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Donald Trump awkwardly refers to Barron as 'Melania's son' as he proposes ban on flavoured e-cigarettes

Evening Standard logo Evening Standard 12/09/2019 Harriet Brewis
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Watch: Trump refers to his son as 'Melania's son' (Evening Standard)

Donald Trump raised eyebrows when he awkwardly referred to Barron as "Melania's son" as he proposed a ban on flavoured e-cigarettes.

The US president praised the First Lady for stressing the health risks of vaping for young people during a press conference.

He said vaping had become a “giant business in a very short period of time” and insisted: “We can't allow people to get sick and we can't have our youth be so affected.” Donald Trump wearing a suit and tie © Provided by Independent Digital News & Media Limited

He went on: “And that’s how the first lady got involved. She’s got a son... Together. That is a beautiful, young man, and she feels very, very strongly about it."

Melania Trump wearing a black shirt: First lady Melania Trump listens as her husband speaks about the proposed vape flavour ban (REUTERS) © Provided by Independent Digital News & Media Limited First lady Melania Trump listens as her husband speaks about the proposed vape flavour ban (REUTERS)

Twitter users were quick to comment on the correction, with one writing: “‘She’s got a son’, and not ‘we have a son’. Bet that makes Barron feel all warm and fuzzy.”

Mr Trump’s apparent slip-up came as he announced government plans to ban thousands of flavoured e-cigarettes products after a spate of deaths.

The surprise White House announcement is a response to a recent surge in underage vaping that has alarmed parents, politicians and health authorities across the US.

The proposed flavour ban could remake the multibillion-dollar vaping industry, which has been driven by sales of flavoured nicotine formulas such as "grape slushie" and "strawberry cotton candy."

The Food and Drug Administration (FDA) will be tasked with developing guidelines to remove all e-cigarette flavours except tobacco from the American market, Health and Human Services Secretary Alex Azar said during the Oval Office office press conference.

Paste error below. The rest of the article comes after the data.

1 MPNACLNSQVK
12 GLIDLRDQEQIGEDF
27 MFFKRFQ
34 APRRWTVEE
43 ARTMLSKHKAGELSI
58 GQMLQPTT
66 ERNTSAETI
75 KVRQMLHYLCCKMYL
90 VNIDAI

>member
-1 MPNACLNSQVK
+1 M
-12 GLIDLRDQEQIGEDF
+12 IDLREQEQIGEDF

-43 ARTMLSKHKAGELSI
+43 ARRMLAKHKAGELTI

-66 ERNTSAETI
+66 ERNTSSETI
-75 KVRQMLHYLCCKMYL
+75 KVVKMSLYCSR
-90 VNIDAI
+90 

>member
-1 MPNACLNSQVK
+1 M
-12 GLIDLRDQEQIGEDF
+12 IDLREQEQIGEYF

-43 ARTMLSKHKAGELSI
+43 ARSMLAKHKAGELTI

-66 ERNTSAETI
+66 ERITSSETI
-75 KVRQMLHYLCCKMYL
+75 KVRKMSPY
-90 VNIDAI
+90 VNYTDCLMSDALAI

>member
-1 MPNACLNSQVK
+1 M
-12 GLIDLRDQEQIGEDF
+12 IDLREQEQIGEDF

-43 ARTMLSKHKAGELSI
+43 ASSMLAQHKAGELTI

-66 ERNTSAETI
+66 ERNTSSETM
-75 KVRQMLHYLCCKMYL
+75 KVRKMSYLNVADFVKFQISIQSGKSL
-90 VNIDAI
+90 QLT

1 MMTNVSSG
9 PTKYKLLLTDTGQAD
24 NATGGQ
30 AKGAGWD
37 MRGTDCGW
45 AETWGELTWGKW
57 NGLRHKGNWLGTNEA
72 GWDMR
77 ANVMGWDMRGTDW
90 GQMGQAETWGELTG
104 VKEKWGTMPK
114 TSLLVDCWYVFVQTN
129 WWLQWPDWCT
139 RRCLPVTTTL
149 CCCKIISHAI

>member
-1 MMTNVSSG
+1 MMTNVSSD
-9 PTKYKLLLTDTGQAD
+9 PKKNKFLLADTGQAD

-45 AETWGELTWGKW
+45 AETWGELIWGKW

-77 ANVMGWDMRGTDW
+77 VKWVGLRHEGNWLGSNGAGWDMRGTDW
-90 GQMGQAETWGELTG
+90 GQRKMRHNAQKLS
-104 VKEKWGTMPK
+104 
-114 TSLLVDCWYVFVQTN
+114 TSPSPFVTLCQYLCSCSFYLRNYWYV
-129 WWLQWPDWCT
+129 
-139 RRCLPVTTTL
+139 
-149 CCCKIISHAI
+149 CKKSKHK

Barron Trump, Donald Trump standing in a field: Donald Trump with son Barron, 13, and wife Melania (EPA) © Provided by Independent Digital News & Media Limited Donald Trump with son Barron, 13, and wife Melania (EPA)

Mr Trump's first public comments on vaping also come as health authorities investigate six deaths and hundreds of breathing illnesses reported in people who have used e-cigarettes and other vaping devices.

No single device, ingredient or additive has been identified, though many cases allegedly involve marijuana vaping.

The restrictions announced by officials would only apply to nicotine vaping products, which are regulated by the FDA.

The FDA has had the authority to ban vaping flavours since 2016, but has previously resisted calls to do so.

Agency officials instead said they were studying if flavours could help smokers quit traditional cigarettes.

a close up of a sign: Flavoured e-cigarrette pods are displayed for sale (AP) © Provided by Independent Digital News & Media Limited Flavoured e-cigarrette pods are displayed for sale (AP)

But parents, teachers and health advocates have increasingly called for a crackdown on the appealing varieties, arguing that they are overwhelmingly to blame for the explosion in underage vaping by US teens, pointing to fashionable devices such as Juul e-cigarettes.

"It has taken far too long to stop Juul and other e-cigarettes companies from targeting our nation's kids with sweet-flavored, nicotine-loaded products," Matthew Myers of the Campaign for Tobacco-Free Kids said in a statement.

Federal law prohibits e-cigarette and all other tobacco sales to those under 18.

But federal health officials revealed on Wednesday that preliminary data shows more than 1 in 4 high school students reported vaping this year, compared with 1 in 5 students in 2018.

Federal health officials have called the trend an "epidemic," and they fear teenagers who vape will eventually start smoking.

a man standing in front of a store: It is illegal to see e-cigarettes to under-18s but they are reportedly still popular among children as young as 11 (AP) © Provided by Independent Digital News & Media Limited It is illegal to see e-cigarettes to under-18s but they are reportedly still popular among children as young as 11 (AP)

More than 80 per cent of underage teens who use e-cigarettes say they picked their product because it "comes in flavours that I like," according to government surveys.

A ban on flavours would be a huge blow to companies like San Francisco-based Juul, which sells mint, fruit and dessert flavored-nicotine pods.

Juul and others have argued that their products are intended to help adult smokers wean themselves off traditional paper-and-tobacco cigarettes.

But a Juul spokesman said in a statement that the company "strongly" agreed with the need for "aggressive action" on flavours.

"We will fully comply with the final FDA policy when effective," he said.

Gallery: Doctors warn people who vape to look out for these symptoms (INSIDER)


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